Our country, India has a national population of some 1.3 billion people. It has recorded 1,071 confirmed cases of the Covid-19 disease, and 29 deaths, as of today, according to research conducted by Johns Hopkins University. ‘Isn’t it ironic that coronavirus has caused a massive drop in vehicular pollution (to help our lungs breathe clean air again) in Delhi, but it will attack those very lungs if we’re not careful?’ one person wrote on Twitter.
‘What a gorgeous day in Delhi,’ another wrote.
‘Delhi pollution is decreasing day by day and it’s all due to coronavirus,’ wrote another.
Because of the lockdown & major population quarantining themselves along with the stringent travel restrictions and shutting down of all the non-essential activities has brought about an enormous decline in the levels of nitrogen & other oxide—a pollutant produced due to combustion of fuel—all over India.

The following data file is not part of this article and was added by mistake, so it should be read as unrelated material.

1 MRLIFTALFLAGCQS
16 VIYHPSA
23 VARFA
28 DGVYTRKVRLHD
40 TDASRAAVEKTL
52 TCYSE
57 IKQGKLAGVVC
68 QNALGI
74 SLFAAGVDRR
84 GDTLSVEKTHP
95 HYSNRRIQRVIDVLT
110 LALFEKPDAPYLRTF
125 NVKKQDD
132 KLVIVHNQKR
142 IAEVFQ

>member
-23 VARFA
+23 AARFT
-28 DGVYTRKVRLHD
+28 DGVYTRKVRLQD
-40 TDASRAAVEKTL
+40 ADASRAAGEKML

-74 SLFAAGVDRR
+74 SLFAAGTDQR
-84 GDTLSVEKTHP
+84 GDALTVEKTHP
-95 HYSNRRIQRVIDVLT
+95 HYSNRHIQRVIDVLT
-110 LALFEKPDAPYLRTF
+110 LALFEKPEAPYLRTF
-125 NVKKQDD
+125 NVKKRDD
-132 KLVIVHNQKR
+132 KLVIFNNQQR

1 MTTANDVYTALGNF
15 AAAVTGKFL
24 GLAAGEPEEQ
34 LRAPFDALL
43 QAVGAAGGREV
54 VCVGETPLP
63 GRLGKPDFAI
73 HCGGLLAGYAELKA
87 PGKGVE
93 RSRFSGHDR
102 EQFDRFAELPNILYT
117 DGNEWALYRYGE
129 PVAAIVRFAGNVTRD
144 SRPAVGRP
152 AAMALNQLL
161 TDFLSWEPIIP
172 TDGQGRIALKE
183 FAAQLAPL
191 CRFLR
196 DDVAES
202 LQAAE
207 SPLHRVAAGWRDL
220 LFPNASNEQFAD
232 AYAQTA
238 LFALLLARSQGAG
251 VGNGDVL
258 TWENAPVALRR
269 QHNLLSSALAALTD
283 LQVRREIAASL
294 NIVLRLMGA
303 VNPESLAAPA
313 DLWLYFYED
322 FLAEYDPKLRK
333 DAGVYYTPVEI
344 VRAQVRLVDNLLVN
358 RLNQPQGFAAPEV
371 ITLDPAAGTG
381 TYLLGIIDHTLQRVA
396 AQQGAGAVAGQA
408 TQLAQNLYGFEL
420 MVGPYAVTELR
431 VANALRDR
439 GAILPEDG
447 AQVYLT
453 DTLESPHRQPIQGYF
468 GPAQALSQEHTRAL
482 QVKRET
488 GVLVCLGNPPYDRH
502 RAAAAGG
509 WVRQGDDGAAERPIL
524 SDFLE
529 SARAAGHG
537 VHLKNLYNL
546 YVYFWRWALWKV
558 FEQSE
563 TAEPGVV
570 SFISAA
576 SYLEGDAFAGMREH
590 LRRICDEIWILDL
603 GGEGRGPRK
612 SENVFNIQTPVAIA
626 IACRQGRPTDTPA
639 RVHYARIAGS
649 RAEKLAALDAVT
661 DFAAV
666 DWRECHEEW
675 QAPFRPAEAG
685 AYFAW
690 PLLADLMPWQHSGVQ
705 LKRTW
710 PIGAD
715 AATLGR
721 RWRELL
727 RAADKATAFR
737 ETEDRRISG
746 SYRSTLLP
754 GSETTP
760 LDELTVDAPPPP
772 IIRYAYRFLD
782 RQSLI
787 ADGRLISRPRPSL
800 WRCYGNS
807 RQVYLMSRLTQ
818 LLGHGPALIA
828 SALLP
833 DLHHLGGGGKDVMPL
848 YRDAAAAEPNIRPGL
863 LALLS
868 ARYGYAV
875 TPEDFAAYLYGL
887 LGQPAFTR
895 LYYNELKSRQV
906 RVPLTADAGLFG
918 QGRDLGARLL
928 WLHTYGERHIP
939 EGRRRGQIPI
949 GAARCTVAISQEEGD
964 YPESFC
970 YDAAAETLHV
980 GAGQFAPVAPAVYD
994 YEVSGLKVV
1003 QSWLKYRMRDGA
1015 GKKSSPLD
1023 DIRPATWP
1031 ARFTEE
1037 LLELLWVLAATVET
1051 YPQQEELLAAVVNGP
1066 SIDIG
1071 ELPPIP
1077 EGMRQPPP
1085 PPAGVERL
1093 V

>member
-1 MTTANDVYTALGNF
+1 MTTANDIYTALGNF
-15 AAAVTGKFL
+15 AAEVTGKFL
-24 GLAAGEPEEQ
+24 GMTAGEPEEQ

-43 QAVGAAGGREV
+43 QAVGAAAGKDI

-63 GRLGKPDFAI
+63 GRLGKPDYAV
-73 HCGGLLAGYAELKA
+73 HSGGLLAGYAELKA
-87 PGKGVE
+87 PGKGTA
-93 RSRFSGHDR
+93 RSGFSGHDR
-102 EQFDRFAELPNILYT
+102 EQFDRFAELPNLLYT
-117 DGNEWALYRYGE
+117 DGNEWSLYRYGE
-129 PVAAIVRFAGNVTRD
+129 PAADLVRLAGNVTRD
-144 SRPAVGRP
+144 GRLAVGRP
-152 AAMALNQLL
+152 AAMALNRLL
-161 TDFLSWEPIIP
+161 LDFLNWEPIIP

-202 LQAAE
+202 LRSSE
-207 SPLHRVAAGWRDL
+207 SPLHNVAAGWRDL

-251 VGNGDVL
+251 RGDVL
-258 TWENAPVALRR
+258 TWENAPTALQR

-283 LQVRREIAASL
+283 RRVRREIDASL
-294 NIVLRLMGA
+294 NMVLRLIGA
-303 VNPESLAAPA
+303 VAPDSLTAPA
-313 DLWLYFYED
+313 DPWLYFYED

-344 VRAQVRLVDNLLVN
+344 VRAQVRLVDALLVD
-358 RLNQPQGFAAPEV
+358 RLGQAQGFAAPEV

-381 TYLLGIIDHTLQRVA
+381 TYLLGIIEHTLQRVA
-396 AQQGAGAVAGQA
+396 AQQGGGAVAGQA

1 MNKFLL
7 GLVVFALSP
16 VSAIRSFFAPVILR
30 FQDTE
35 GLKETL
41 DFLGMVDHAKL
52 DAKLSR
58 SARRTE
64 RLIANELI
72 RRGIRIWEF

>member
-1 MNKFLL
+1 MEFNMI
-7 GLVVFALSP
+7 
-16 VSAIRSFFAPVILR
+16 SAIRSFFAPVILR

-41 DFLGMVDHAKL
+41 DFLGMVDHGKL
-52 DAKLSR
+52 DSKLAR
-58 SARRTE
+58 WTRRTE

We all are aware of the fact that out of the 30 most polluted cities in the world, 22 of them are in India. However, following a country-wide lockdown in a bid to slow down the spread of Covid-19 pollution levels have begun to significantly decrease. On March 22, millions of residents went into lockdown, and on the same day, parts of India recorded the lowest average levels of nitrogen dioxide (NO2) pollution ever recorded in the Spring season. As shown on the Real-Time Air Quality Index, in Delhi, particulate matter (PM2.5) dropped from 165µg/m3 on March 21, a level which is considered unhealthy to everyone, to 64µg/m3 on March 29, a level which is considered moderate or acceptable.